Virtual desktop infrastructure can decrease hardware costs, increase end user productivity and mobility, and provide more flexibility for applications and operating systems. But to decide whether implementing virtual desktop infrastructure (VDI) will be worth the price tag, you need to determine the potential return on investment (ROI).
Numerous factors go into calculating VDI ROI, including the cost of virtualizing workloads, purchasing or repurposing hardware, adding storage or network resources, and training IT employees and end users. Implementing virtual desktops isn't necessarily a money-saving opportunity, but figuring out the possible ROI -- and when you might achieve it -- will help you plan your deployment.
This guide to calculating ROI from VDI provides resources on VDI costs, ways to deploy virtual desktops in the most cost-effective way for your organization and the important factors that go into ROI calculation.
Table of contents:
Toolbox for calculating VDI ROI
Calculating return on investment from VDI
There are many important questions to ask yourself before moving to VDI. You need to establish what types of users you have, what applications and OSes you'll use, whether you'll need remote and/or mobile access, and more. Start adding up your VDI costs and calculating return on investment from VDI with these seven questions.
How to analyze VDI costs
It's generally accepted that the initial cost of implementing virtual desktops is about equal to implementing physical desktops (assuming you're reusing existing hardware). But analyzing VDI costs for the long-term is much more difficult. Ongoing costs include power usage, results of employee productivity, support and maintenance expenses. To calculate VDI ROI, it's sometimes better to use a simple, flexible model rather than a complex budgeting plan.
The confusion of ROI calculators
When you start calculating VDI ROI, you might think using an ROI calculator is a good idea. But vendor calculators can't always be trusted, and sometimes ROI calculators are more complicated and time-consuming than you really need. Try using your own tailored method for calculating ROI using three criteria: technical, operational and business justifications.
Components of VDI ROI: Virtualization, storage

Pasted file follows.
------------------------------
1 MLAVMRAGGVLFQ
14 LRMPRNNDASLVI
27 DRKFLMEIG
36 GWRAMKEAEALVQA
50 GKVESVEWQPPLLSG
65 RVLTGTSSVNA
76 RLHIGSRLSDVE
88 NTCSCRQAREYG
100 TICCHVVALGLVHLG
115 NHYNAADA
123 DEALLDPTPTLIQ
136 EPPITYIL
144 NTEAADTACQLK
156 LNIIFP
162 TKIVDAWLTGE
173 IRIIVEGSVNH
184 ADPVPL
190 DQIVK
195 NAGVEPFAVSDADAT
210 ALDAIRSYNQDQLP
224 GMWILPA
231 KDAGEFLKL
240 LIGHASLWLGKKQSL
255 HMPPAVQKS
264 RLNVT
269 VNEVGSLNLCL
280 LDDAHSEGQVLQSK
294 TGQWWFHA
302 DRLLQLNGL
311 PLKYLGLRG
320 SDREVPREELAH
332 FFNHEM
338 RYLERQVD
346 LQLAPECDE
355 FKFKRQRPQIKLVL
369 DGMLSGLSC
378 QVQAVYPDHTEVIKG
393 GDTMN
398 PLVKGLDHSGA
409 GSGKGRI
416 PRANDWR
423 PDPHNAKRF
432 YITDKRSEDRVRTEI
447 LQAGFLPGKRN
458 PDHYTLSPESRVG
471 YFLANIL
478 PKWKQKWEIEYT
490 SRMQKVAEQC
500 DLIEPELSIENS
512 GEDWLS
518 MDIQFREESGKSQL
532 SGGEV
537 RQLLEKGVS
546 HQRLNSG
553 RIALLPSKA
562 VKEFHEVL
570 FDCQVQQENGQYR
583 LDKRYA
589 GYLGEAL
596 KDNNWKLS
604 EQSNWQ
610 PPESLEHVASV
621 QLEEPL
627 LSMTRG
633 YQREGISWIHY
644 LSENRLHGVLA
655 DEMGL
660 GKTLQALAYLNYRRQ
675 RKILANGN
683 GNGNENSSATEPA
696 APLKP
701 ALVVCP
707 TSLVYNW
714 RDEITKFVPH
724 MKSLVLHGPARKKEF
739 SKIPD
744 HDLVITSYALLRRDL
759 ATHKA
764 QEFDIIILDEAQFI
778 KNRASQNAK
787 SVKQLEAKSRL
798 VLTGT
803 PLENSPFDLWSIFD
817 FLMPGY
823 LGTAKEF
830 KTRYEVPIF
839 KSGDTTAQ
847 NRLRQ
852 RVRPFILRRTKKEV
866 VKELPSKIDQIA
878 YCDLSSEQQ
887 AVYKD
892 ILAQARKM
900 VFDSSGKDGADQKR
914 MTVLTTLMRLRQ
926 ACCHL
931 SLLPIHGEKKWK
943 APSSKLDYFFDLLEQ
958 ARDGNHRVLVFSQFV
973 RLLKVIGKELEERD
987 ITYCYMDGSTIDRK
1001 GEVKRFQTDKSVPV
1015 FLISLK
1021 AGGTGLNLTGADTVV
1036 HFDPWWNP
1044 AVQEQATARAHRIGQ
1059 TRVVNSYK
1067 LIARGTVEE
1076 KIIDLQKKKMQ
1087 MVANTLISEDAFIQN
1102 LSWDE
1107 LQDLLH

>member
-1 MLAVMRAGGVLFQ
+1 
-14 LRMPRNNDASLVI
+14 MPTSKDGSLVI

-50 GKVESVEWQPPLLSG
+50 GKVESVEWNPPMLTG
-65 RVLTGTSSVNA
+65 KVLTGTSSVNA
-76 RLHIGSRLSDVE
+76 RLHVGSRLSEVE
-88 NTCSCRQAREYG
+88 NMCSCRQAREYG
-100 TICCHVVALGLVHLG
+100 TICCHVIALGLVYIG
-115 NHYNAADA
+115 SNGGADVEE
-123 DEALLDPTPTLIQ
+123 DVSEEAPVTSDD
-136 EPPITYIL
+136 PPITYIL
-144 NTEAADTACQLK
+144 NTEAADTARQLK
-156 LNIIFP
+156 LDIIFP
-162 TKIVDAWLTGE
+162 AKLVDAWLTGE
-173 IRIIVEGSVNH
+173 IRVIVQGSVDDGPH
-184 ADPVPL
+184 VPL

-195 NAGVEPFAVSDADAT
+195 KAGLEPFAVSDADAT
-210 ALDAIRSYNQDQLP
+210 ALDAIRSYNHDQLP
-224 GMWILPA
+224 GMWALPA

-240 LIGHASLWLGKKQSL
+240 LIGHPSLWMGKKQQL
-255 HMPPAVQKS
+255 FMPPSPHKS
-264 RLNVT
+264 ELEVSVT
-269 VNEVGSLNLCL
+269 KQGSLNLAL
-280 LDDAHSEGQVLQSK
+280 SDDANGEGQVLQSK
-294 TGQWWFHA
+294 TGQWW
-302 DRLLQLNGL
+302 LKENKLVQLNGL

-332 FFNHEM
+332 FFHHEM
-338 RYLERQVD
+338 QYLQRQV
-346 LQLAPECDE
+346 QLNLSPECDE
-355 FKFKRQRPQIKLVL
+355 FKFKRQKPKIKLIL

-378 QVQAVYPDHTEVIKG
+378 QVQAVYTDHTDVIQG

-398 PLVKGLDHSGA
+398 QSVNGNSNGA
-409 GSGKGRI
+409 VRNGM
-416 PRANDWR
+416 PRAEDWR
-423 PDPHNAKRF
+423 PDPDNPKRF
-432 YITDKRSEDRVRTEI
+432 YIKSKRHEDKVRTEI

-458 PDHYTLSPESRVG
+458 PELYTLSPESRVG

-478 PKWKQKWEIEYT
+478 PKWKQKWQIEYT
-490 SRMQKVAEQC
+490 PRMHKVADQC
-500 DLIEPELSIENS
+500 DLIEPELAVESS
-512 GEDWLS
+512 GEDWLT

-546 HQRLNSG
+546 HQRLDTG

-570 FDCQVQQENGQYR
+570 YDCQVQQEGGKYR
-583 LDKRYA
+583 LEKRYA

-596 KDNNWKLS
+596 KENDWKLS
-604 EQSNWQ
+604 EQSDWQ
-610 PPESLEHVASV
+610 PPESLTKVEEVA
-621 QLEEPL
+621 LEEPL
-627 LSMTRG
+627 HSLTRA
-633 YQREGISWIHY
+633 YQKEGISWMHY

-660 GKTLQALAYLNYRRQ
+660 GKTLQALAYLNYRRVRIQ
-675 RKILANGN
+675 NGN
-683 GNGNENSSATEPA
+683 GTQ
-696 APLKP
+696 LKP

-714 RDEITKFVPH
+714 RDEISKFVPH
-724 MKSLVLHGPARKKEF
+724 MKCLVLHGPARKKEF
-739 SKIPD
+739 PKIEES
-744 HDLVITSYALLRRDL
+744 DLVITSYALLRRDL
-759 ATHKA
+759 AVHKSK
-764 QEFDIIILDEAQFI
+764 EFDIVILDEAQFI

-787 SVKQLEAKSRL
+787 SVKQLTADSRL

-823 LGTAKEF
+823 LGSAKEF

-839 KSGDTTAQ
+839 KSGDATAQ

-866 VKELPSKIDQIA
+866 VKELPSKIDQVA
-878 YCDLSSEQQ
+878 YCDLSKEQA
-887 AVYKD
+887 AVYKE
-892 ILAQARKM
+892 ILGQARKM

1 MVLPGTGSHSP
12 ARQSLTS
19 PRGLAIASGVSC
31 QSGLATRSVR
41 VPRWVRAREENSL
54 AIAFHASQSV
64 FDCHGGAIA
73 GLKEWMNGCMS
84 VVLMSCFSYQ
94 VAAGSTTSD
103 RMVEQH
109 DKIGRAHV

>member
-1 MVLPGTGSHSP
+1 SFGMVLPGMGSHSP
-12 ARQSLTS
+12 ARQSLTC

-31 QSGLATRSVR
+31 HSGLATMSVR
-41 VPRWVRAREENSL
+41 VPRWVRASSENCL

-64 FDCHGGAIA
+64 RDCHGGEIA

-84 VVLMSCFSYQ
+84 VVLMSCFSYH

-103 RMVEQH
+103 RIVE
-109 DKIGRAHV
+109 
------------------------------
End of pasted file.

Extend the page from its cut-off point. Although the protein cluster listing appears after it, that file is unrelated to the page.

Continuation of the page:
Control VDI storage costs with configuration planning
To strike a balance between VDI costs and storage performance, you have to plan ahead. Virtual desktops come with different I/O and read/write requirements, so you have to decide whether your storage area network will perform as expected. To determine whether desktop virtualization will be worth the cost of storage, figure out your performance needs, how many IOPS you'll need and whether your VDI costs will be similar to physical desktop costs.
Understanding VDI storage costs
Before you virtualize all your desktops, consider reducing the extent of your deployment to lessen storage requirements and cut VDI costs. Thin provisioning, tiered storage and data deduplication can also help mitigate storage costs. Finally, take into account the hidden costs of VDI storage, such as manual desktop provisioning.
Debunking virtualization and ROI calculation myths
Separating fact from fiction is crucial for calculating ROI -- particularly vendor plugs and opinions spun into fact-like form. Desktop virtualization ROI is easy enough to calculate in terms of cost, but quantifying cost benefits of VDI can be tricky. Remember that virtualizing any workload can add storage costs, and desktop virtualization doesn't necessarily eliminate hardware or reduce licensing requirements.
How to lower VDI costs and increase ROI
VDI products with low infrastructure, licensing costs
Small IT shops often can't afford the high licensing costs of big-name virtual desktop products. To reduce VDI costs, you can use smaller-scale, workstation virtualization products that don't have infrastructure requirements and offer lower licensing costs. With an update to Kaviza's workstation product, Citrix now offers VDI-in-a-Box 5, an all-in-one virtual desktop suite that's cost-friendly and easy to install.
Virtual workstations bring VDI minus infrastructure costs
Storage and networking costs of server-hosted VDI can be too much for limited IT shops. If you're looking for offline support without those server-based VDI costs or client hypervisors, virtual workstations can help. IT admins can still manage desktop images from the data center, but be warned: workstations don't provide the best security.
Cloud-based virtual desktops can cut VDI costs
If you're looking for a way to circumvent infrastructure costs entirely, there is an answer: the cloud. Cloud-based virtual desktops eliminate the costs of implementing VDI on premise and investing in staff training. You can deliver corporate apps and a Web browser to end users without having to manage the endpoints, plus you save money in the long term by not having to buy PCs, CPUs or memory.
Making VDI cost-effective for SMBs
Smaller organizations can ease the financial burden of deploying VDI by using VDI optimization software to reduce IOPS requirements, virtualizing applications as well as desktops and using a shared or clustered file system. Increasing VDI ROI and reducing VDI costs for SMBs just requires a little creativity.